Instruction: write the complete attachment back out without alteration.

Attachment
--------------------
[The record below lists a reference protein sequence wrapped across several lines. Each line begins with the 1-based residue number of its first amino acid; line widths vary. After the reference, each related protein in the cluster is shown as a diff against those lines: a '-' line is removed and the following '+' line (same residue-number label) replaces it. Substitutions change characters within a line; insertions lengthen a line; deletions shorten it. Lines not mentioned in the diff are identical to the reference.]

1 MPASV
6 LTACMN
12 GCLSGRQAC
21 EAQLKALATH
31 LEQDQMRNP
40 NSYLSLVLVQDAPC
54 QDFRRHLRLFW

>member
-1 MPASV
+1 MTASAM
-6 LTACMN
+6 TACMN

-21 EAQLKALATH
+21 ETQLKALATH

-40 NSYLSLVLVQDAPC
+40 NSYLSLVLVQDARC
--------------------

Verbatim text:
[The record below lists a reference protein sequence wrapped across several lines. Each line begins with the 1-based residue number of its first amino acid; line widths vary. After the reference, each related protein in the cluster is shown as a diff against those lines: a '-' line is removed and the following '+' line (same residue-number label) replaces it. Substitutions change characters within a line; insertions lengthen a line; deletions shorten it. Lines not mentioned in the diff are identical to the reference.]

1 MPASV
6 LTACMN
12 GCLSGRQAC
21 EAQLKALATH
31 LEQDQMRNP
40 NSYLSLVLVQDAPC
54 QDFRRHLRLFW

>member
-1 MPASV
+1 MTASAM
-6 LTACMN
+6 TACMN

-21 EAQLKALATH
+21 ETQLKALATH

-40 NSYLSLVLVQDAPC
+40 NSYLSLVLVQDARC